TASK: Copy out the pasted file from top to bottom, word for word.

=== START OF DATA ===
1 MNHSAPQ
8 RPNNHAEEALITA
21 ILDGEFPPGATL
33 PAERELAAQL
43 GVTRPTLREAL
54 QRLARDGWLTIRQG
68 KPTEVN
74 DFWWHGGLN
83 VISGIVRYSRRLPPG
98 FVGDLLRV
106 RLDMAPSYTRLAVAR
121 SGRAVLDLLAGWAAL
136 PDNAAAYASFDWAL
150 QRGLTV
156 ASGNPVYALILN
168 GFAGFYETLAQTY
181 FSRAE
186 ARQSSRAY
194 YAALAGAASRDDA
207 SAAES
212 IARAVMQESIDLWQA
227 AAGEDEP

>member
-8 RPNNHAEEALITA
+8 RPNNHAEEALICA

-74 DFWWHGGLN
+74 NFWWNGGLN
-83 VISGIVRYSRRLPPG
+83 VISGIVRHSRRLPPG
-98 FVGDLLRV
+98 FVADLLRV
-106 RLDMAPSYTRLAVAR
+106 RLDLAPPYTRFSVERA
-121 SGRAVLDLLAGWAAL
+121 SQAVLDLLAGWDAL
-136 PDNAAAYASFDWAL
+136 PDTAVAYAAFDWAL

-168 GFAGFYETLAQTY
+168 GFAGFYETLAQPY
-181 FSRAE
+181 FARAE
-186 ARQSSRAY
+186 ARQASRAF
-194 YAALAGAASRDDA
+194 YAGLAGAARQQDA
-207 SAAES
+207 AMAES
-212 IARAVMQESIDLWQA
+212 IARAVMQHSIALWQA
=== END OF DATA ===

1 MNHSAPQ
8 RPNNHAEEALITA
21 ILDGEFPPGATL
33 PAERELAAQL
43 GVTRPTLREAL
54 QRLARDGWLTIRQG
68 KPTEVN
74 DFWWHGGLN
83 VISGIVRYSRRLPPG
98 FVGDLLRV
106 RLDMAPSYTRLAVAR
121 SGRAVLDLLAGWAAL
136 PDNAAAYASFDWAL
150 QRGLTV
156 ASGNPVYALILN
168 GFAGFYETLAQTY
181 FSRAE
186 ARQSSRAY
194 YAALAGAASRDDA
207 SAAES
212 IARAVMQESIDLWQA
227 AAGEDEP

>member
-8 RPNNHAEEALITA
+8 RPNNHAEEALICA

-74 DFWWHGGLN
+74 NFWWNGGLN
-83 VISGIVRYSRRLPPG
+83 VISGIVRHSRRLPPG
-98 FVGDLLRV
+98 FVADLLRV
-106 RLDMAPSYTRLAVAR
+106 RLDLAPPYTRFSVERA
-121 SGRAVLDLLAGWAAL
+121 SQAVLDLLAGWDAL
-136 PDNAAAYASFDWAL
+136 PDTAVAYAAFDWAL

-168 GFAGFYETLAQTY
+168 GFAGFYETLAQPY
-181 FSRAE
+181 FARAE
-186 ARQSSRAY
+186 ARQASRAF
-194 YAALAGAASRDDA
+194 YAGLAGAARQQDA
-207 SAAES
+207 AMAES
-212 IARAVMQESIDLWQA
+212 IARAVMQHSIALWQA